Christians in Kazakhstan are concerned that draft legislation being discussed in Parliament’s upper house today (Thursday 29 September) would severely limit religious freedom.
If it were passed, one of the two draft laws would make illegal the activities of any group refusing to submit to a proposed tough new registration system. The same would apply to any religious group failing to meet its complex and strict registration criteria.
This is of particular concern to congregations of the Baptist Council of Churches, which do not want to seek state registration, reports the Forum 18 news service.
All religious communities would be forced to re-register within a year – or face ‘liquidation through the courts’, according to Forum 18.
The dominance of Orthodox Christianity and Islam of the Hanafi school in Kazakhstan is underlined in the proposed new legislation. This too has led non-Orthodox Christians to fear that they might be denied registration. What’s more, all religious groups wanting to build or open new places of worship would require both local and central government approval.
Non-Orthodox Christians also fear that the other draft legislation would have serious implications for the religious freedom of particular groups, such as children and missionaries, and for the freedom to print religious literature. They also say the draft legislation would violate Kazakhstan’s international human rights commitments.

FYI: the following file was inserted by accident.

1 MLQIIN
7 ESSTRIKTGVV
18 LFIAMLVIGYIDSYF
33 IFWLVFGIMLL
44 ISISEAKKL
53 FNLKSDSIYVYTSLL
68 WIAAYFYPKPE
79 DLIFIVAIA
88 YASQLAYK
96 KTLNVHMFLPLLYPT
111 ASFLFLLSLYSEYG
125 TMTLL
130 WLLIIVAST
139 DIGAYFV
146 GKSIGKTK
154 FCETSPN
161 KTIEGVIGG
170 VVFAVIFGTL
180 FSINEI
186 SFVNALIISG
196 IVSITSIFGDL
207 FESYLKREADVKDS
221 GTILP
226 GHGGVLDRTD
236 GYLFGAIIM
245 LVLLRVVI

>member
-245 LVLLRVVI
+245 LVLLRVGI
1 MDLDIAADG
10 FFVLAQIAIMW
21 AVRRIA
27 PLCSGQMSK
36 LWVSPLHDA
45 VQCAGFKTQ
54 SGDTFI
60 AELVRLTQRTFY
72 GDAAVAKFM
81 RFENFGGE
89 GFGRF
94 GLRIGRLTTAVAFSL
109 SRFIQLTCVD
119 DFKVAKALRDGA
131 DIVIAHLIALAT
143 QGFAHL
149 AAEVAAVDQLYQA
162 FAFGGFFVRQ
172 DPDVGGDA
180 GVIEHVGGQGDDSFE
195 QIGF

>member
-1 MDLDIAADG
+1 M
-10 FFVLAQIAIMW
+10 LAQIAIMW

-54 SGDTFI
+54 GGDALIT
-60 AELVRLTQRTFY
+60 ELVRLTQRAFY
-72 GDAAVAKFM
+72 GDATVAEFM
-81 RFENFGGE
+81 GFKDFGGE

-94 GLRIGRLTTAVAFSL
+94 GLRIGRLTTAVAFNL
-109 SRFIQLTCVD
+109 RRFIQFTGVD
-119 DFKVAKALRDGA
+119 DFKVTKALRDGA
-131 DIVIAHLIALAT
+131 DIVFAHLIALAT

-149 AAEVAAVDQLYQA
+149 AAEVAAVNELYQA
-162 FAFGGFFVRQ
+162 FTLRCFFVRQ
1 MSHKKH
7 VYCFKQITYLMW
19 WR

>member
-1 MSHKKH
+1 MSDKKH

Christians have been alarmed as much by the content of the draft legislation as by the ‘unprecedented’ speed with which it is passing through the country’s legislature. Both laws passed through Parliament’s lower house in one day, 21 September, with some minor amendments. The legislation is due to be considered at a plenary session of the Senate, the upper house of Parliament, on Thursday – but it is not certain whether it will be adopted on the same day.
The Baptist Council of Churches and the Baptist Union are calling on all their member churches in Kazakhstan to pray and fast this week.
Non-Orthodox Christians have long faced discrimination in the workplace and in society at large in Kazakhstan – and people who have converted to Christianity from another faith have sometimes faced persecution.
Release International (Sources: Forum 18, Mission Network News)